By Dawn Wolfe
In Michigan, there will be a kiss-a-thon on the Oakland County courthouse steps, and state lawmakers will be receiving Valentines.
In Louisville, people of faith will show their less-enlightened brothers and sisters that “God Blesses Love” with Kentucky’s first large scale wedding ceremony and reception for LGBT couples.
There will be rallies on state capitols’ steps, and house parties throughout the country. According to Harry Knox, program director for Freedom to Marry, over 200 events are planned in California alone.
The focus, inspiration and reason for this surge of pro-LGBT activism is the ninth annual Freedom to Marry Week.
Knox says that the Week is growing fast.
“[It’s] hard to quantify,” said Knox, “[but] the organizations that have been a part of it in the past are at least doing what they did last year, and many are doing more.”
“People are very excited and very motivated,” he added.
Knox said that house parties are the fastest-growing type of event being held during the Week.
“LGBT folks are really looking to engage, to have deep conversations with their non-gay friends, family members and co-workers,” about the importance of protecting their relationships, he said.
Knox urged individuals, as well as all types of organizations that support equality, to become involved.
For example, Knox said, “Local congregations can orient to people of faith, and labor unions can do an education program,” to teach members of the fair-minded straight community about the struggles faced by LGBT families faced with laws that discriminate against our relationships.
Freedom to Marry is prepared to help. People interested in organizing an event can visit Freedom to Marry’s website at http://www.freedomtomarry.org for a kit to help them host events “from the simple to the sublime,” said Knox.
Knox was quick to add that Freedom to Marry week belongs to the entire LGBT community.
“It’s always been something that all organizations, and even individual advocates have been encouraged to give leadership to,” he said. “It doesn’t belong to any of us, it belongs to all of us.” http://Don’tAmend.com, Metropolitan Community Churches, and the Unitarian Universalist Association are among the organizations that Knox cited as planning events to commemorate Freedom to Marry Week.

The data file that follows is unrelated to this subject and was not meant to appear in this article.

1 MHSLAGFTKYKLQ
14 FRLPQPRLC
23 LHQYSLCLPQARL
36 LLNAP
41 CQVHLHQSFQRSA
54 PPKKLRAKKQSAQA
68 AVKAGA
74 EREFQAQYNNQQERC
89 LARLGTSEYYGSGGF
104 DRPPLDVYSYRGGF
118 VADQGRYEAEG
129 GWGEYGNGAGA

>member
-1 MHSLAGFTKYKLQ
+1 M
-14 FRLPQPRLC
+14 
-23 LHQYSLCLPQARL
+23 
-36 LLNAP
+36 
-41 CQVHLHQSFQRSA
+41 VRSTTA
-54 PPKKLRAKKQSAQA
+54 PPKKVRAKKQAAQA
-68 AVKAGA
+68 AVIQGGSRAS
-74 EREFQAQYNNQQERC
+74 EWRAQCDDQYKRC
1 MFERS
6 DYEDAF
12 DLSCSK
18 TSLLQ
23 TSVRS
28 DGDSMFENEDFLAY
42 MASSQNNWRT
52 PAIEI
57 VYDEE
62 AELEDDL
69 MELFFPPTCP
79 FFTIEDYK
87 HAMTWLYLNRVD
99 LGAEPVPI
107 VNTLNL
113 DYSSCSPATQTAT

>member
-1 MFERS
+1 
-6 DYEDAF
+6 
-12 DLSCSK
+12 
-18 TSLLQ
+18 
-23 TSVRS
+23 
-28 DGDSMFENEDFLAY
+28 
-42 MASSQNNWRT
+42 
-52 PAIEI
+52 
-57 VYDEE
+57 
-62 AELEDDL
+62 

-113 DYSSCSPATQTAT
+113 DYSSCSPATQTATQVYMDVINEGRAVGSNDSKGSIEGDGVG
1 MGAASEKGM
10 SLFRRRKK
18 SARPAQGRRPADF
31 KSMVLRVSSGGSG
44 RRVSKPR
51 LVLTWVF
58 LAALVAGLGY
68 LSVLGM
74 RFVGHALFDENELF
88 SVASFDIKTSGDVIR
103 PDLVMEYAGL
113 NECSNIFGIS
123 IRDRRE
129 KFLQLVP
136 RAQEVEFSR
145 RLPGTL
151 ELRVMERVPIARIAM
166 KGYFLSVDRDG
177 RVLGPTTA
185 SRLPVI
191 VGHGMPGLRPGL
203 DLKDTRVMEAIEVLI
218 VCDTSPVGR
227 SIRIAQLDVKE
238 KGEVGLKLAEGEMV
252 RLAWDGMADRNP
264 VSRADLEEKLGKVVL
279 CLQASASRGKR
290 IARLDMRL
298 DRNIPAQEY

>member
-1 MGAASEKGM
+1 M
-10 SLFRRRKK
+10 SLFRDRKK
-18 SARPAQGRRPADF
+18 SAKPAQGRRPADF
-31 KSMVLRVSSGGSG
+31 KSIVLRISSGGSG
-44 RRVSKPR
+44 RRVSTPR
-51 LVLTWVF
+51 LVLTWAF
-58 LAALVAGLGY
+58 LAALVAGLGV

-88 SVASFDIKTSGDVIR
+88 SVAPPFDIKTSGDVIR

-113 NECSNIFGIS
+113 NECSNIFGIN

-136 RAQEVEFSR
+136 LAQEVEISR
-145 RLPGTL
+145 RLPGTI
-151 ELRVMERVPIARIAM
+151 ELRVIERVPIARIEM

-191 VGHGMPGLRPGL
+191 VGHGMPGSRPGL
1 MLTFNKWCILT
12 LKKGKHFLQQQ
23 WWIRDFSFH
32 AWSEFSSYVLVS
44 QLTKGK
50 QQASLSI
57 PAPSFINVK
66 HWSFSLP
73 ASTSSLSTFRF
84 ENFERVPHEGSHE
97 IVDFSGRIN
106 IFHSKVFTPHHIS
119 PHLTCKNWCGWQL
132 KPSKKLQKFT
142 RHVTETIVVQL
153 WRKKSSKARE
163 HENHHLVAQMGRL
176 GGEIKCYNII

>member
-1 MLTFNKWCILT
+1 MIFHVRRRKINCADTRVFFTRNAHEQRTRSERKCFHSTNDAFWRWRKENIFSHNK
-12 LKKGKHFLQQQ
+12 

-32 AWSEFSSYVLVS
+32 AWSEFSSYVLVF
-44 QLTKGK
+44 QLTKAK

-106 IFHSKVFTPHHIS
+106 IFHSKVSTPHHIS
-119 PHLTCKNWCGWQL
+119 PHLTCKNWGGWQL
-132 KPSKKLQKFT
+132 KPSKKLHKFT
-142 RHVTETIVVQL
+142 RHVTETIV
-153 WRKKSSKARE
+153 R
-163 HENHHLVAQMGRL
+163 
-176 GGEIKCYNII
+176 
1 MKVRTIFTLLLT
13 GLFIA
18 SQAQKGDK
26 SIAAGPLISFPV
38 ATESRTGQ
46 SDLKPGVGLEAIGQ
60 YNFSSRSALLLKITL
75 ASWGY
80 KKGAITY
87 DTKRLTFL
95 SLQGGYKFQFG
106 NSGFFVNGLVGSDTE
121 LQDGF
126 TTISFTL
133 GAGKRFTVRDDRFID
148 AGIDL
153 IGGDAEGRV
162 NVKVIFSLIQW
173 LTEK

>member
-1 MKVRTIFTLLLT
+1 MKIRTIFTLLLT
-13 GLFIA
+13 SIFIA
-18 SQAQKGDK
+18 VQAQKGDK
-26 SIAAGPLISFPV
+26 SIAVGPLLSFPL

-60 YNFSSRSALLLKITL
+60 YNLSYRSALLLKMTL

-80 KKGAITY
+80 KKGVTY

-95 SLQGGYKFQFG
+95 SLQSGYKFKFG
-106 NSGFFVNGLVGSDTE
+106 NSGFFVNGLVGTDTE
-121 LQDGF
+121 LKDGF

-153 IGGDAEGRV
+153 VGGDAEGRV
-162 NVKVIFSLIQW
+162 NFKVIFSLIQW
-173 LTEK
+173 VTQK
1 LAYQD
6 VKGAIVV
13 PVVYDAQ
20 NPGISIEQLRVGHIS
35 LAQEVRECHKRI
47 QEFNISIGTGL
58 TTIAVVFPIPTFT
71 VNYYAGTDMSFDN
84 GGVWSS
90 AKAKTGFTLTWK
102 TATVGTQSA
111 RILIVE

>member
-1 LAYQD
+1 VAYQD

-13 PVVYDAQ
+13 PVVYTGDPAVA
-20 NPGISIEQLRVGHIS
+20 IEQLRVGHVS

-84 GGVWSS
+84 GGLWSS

Freedom to Marry here at home
Michigan organizers haven’t let the passage of the anti-family Proposal 2 deter them from advocating for equal marriage rights. On Valentine’s Day, Feb. 14, Divine Peace MCC will hold a kiss-in in front of the Oakland County Courthouse before couples go in and apply for marriage licenses. Divine Peace’s minister, the Reverend Deborah Dysert, will be on hand to bless the couples’ unions as they leave the courthouse.
“We need to keep being very visible in our communities, letting them know we are here and we are asking for the same rights that other couples have,” said Rev. Dysert.
On the same day, the Triangle Foundation will deliver over 2,500 postcards asking for equal marriage rights to Michigan’s state legislators in Lansing. The cards have images of gay and lesbian couples on them and say:
“After Proposal 2 codified discrimination in our state constitution, LGBT people are more galvanized than ever to fix what’s broken in our state laws. We kick off that campaign today,” said Triangle’s Director of Policy Sean Kosofsky.
To find out about activities, list your activity, or download a Freedom to Marry Week planning kit, visit http://www.freedomtomarry.org.
To join in the event at the Oakland County Courthouse and help make a serious statement about the right to marry, call Divine Peace MCC and ask for Barb or Rev. Deb at 248-618-1186.
Details about planned events at the Macomb and Wayne County courthouses weren’t available as of press time. For more information call Rev. Mark Bidwell at MCC Detroit, 248-399-7741.
For more on the Triangle Foundation’s campaign to fight the Proposal 2 fallout and secure the right to marry, contact Sean Kosofsky at 313-537-3323, ext. 105